Rift Zone by Tess Taylor
Poetry by Tess Taylor
An evocative excavation of a deeply fractured landscape, at once vast and granular, startlingly observant and relentlessly curious
Rift Zone, Taylor’s anticipated third book, traces literal and metaphoric fault lines— rifts between past and present, childhood and adulthood, what is and what was. Circling Taylor’s hometown— an ordinary California suburb lying along the Hayward fault— these poems unearth strata that include a Spanish landgrant, a bloody land grab, gun violence, valley girls, strip malls, redwood trees, and the painful history of Japanese internment.
Taylor’s ambitious and masterful poems read her home state’s historic violence against our world’s current unsteadinesses—mass eviction, housing crises, deportation, inequality. They also ponder what it means to try to bring up children along these rifts. What emerges is a powerful core sample of America at the brink—American elegy equally tuned to maternal and to geologic time. At once sorrowful and furious, tender and fierce, Rift Zone is startingly observant, relentlessly curious—a fearsome tremor of a book.
PRAISE FOR RIFT ZONE
“In Rift Zone, Tess Taylor’s brilliant third collection, we encounter a magisterial range of subjects, from the geologic to the civic to the intimately personal. This book is a confident poetic engagement with the vital issues of our time, including the disastrous consequences of human activity on our climate, and its effect on the public and private spheres. Rooted in the shifting California landscape, this elegiac yet hopeful book is a necessary addition to the corpus of work dedicated to grieving the world as we know it.” —Ada Limón, Bright Dead Things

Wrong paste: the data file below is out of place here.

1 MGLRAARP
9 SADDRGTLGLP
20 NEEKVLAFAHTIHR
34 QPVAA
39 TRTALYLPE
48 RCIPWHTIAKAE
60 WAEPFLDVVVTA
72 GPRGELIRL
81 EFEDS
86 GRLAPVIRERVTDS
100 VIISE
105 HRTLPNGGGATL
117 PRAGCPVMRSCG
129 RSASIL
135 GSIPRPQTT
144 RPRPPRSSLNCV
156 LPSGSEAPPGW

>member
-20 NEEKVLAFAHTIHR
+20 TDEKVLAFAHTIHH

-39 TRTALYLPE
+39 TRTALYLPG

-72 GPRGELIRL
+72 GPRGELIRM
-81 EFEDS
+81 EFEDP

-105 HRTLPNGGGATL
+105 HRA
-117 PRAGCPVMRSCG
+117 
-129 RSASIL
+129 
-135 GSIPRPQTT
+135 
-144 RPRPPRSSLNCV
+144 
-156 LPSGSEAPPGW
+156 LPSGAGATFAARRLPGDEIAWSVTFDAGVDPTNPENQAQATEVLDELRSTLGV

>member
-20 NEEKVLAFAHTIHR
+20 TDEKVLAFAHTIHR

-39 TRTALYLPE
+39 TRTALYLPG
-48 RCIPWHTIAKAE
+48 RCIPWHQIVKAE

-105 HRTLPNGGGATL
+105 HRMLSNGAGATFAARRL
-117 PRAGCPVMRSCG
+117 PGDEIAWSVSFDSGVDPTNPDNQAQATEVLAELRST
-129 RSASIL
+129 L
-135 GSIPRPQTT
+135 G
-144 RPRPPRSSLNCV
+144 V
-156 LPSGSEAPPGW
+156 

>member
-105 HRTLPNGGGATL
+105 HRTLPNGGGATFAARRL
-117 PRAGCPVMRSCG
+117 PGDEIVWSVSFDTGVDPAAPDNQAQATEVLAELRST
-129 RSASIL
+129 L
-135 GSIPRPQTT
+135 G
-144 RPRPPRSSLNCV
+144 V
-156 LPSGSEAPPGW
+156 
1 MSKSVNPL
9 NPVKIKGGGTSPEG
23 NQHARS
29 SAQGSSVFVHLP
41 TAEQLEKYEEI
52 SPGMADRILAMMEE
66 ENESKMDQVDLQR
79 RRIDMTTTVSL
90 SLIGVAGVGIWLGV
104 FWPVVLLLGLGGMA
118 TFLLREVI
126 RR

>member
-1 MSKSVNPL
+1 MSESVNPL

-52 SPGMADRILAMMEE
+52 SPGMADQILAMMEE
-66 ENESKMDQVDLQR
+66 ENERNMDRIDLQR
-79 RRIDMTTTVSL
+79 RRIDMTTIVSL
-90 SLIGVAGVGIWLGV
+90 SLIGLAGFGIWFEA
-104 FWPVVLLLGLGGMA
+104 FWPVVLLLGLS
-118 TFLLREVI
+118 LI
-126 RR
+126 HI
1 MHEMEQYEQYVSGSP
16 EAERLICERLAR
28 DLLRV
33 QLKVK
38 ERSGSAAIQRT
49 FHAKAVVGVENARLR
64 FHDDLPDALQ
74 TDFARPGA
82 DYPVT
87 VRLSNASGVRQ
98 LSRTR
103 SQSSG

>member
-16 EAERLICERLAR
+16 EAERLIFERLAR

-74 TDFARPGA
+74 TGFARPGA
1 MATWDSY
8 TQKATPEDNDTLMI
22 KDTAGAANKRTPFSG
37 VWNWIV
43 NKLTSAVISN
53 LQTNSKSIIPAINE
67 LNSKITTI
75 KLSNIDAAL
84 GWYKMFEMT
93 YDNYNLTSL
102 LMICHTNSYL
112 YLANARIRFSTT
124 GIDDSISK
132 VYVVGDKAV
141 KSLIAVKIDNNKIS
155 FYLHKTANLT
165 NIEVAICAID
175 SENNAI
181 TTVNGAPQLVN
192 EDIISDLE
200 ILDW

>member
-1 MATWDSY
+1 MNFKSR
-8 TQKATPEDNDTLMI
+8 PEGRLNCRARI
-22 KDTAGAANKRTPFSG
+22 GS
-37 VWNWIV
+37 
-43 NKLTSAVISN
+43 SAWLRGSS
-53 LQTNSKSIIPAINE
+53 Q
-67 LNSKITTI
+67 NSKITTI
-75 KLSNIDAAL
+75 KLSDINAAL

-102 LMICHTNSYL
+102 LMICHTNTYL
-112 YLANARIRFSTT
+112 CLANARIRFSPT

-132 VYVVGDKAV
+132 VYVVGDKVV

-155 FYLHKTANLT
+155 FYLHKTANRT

“The poet for our moment.”
—Ilya Kaminsky, author of Deaf Republic
ABOUT THE AUTHOR
Tess Taylor's chapbook, The Misremembered World, was selected by Eavan Boland for the Poetry Society of America’s inaugural chapbook fellowship. The San Francisco Chronicle called her first book, The Forage House, “stunning,” and it was a finalist for the Believer Poetry Award. Her second book, Work & Days, was called “our moment’s Georgic” by critic Stephanie Burt and named one of the ten best books of poetry of 2016 by The New York Times. Taylor’s work has appeared in The Atlantic, The Kenyon Review, Poetry, Tin House, The Times Literary Supplement, CNN, and The New York Times among others, and she’s received awards and fellowships from MacDowell, Headlands Center for the Arts, and The International Center for Jefferson Studies. Among other things, Taylor is the on-air poetry reviewer for NPR’s All Things Considered. She served as Distinguished Fulbright US Scholar at the Seamus Heaney Centre in Queen’s University in Belfast, Northern Ireland, and was most recently Anne Spencer Writer in Residence at Randolph College. She grew up and lives again in El Cerrito, California.
PUB DATE: April 7, 2020
SIZE: 6 in x 9 in
EXTENT: 112pp tentative